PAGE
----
Job offersmore »
- Export Commercial Assistant - Barcelona, Spain
- Farm Construction Manager - Phoenix (AZ) USA
- Lemon/Citrus Packing-house Manager - Phoenix (AZ) USA
- Account-Manager - Wickede/Ruhr, Germany
- Grower for pot plant production - Tönisvorst - Germany
- Assistant Grower & Growers - Ohio, USA
- Fruit & vegetables Export-Import manager - Avignon or Perpignan, France
- Area Manager North Europe - Netherlands
- Area Sales Manager Oost Europa - Netherlands
- Benelux Sales Manager - Grow lights, Holland
Top 5 - yesterday
- “Single pineapple box ready for introduction”
- "Packing under our own brand is about driving innovation, driving taste, adding value"
- Central Valley grape crop benefits from lack of extreme heat
- Multi-million dollar campaign and in-store displays drive Halos mandarin sales
- Plums and cherries: Delicious new hybrid from California
Top 5 - last week
- Second season for Idaho's only commercial blueberry grower
- Walmart plans to sell Japanese supermarket unit Seiyu
- Greenyard under fire after listeria contamination
- AU: New fully recyclable packaging set to take fresh produce industry by storm
- NY cherry growers could harvest sweet profits with tall greenhouses
Top 5 - last month
Exchange ratesmore »
Map shows effects of extreme weather on European crops
For the third year in a row Europe has been struggling with high summer temperatures and prolonged dry weather conditions. Many European agricultural areas have experienced a lack of rain since the beginning of May, with a number of the key vegetable growing regions facing a rainfall deficit of 200mm, when compared to their average May and June precipitation. In other parts of Europe, crops have been damaged through excessive rain and severe hailstorms, followed by drought at the beginning of July. The winter lasted longer than normal and the spring was very wet, which led to delays in planting.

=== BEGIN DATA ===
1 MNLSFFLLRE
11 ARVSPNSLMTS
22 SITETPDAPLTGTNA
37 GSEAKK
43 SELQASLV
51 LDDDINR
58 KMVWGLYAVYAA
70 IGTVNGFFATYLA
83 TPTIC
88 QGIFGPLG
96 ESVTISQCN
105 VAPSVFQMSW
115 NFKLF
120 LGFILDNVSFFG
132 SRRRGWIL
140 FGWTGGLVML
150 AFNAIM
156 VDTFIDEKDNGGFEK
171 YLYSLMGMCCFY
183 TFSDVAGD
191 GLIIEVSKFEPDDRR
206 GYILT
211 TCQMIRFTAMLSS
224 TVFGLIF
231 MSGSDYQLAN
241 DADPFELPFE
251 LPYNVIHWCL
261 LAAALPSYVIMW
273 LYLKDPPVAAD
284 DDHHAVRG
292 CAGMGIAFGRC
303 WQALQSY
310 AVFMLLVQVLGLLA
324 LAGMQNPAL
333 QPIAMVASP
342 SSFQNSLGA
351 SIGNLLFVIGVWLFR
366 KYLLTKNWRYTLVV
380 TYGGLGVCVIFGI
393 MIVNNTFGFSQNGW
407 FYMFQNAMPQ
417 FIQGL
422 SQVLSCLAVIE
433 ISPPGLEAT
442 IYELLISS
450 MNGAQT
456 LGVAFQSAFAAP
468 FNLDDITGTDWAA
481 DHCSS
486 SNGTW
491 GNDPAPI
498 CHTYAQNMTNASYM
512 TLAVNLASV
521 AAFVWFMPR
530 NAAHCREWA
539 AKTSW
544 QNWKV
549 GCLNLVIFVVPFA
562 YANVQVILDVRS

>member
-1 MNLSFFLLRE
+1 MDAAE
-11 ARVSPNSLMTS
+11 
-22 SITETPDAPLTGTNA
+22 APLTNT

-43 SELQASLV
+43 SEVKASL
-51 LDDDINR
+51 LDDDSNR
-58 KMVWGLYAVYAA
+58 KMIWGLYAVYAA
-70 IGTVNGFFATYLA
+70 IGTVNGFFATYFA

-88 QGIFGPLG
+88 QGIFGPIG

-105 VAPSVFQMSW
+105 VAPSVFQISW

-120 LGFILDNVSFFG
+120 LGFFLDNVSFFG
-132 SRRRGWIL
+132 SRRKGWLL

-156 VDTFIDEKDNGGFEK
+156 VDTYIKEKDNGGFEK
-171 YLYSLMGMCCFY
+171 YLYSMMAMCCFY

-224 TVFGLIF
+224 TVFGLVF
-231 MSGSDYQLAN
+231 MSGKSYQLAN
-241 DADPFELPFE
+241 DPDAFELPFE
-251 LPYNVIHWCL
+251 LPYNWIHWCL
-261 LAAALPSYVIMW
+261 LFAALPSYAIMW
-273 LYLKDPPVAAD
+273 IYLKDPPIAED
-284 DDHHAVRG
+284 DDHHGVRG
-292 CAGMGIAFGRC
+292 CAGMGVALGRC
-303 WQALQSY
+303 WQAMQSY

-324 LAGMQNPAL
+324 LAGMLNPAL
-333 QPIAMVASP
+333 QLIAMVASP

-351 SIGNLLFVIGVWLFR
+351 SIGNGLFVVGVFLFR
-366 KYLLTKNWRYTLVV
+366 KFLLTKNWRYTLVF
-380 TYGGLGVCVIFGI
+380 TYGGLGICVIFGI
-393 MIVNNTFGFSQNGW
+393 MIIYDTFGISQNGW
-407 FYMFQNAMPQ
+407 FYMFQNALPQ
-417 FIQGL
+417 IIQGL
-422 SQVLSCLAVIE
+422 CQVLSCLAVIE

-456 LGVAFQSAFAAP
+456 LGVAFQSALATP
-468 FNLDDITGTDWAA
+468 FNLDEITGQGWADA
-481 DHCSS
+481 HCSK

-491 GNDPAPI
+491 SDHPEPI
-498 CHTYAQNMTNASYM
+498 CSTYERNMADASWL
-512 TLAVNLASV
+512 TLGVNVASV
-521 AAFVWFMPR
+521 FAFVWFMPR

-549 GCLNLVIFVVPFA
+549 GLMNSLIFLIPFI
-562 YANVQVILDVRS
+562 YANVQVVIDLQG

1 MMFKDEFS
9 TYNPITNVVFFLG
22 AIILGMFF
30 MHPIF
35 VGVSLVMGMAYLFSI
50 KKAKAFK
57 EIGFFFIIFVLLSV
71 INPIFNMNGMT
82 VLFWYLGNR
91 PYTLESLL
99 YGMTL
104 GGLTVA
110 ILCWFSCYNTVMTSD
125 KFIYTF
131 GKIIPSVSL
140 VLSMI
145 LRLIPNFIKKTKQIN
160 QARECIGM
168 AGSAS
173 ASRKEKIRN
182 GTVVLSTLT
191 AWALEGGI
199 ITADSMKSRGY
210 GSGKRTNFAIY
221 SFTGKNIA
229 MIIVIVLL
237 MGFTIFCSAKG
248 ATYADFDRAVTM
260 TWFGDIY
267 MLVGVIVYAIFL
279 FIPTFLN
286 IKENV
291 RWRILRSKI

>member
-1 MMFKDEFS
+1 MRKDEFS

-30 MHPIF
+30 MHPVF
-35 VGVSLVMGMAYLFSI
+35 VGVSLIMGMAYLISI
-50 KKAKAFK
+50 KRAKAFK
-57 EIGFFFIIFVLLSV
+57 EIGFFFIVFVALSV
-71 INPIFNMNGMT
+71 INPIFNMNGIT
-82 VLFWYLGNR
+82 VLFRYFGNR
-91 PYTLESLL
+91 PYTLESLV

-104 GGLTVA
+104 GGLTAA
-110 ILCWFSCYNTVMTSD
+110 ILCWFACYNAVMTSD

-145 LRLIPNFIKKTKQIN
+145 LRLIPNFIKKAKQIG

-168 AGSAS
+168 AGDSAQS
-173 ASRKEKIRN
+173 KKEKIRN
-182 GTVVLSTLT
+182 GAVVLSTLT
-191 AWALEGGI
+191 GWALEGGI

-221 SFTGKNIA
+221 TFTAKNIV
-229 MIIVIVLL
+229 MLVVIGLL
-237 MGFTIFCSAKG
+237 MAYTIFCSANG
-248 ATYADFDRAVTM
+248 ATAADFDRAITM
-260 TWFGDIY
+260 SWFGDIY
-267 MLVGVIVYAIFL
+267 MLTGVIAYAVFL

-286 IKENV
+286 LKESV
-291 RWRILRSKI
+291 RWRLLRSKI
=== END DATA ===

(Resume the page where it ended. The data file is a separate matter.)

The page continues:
Potential yields for a number of crops have been negatively impacted by the late planting, and in many cases the plant root systems were not developed adequately in time to face the dry weather. The recent north-easterly winds combined with high temperatures, compounded the problems caused by the drought by further increasing evaporation rates; and with little rain forecast during the coming weeks, there is a serious risk that drought will prevent some of the later sown vegetable crops from being planted.
The extreme weather conditions experienced around Europe can lead to losses on the fields in both quality and quantity. As consequence, the processing industry will face severe shortage in supplies in the coming period for all vegetable crops.
The European Drought Observatory mapped the current droughts in Europe. The division in Europe is quite clear. The North is dealing with a drought while further to the South there has been too much precipitation. The situation will not improve. Farmers are already irrigating their crops, but many local or national policies around Europe prohibit the use of surface water for any purpose other than drinking water. Such measures directly impact arable crops, and this year, even in cases where it has been possible to irrigate, irrigation equipment has struggled to keep up with the water lost through evaporation, aggravated by the dry north-easterly winds.
For more information;
Tel: +32 2 761 16 56
Publication date: 7/12/2018
Receive the daily newsletter in your email for free | Click here
Other news in this sector: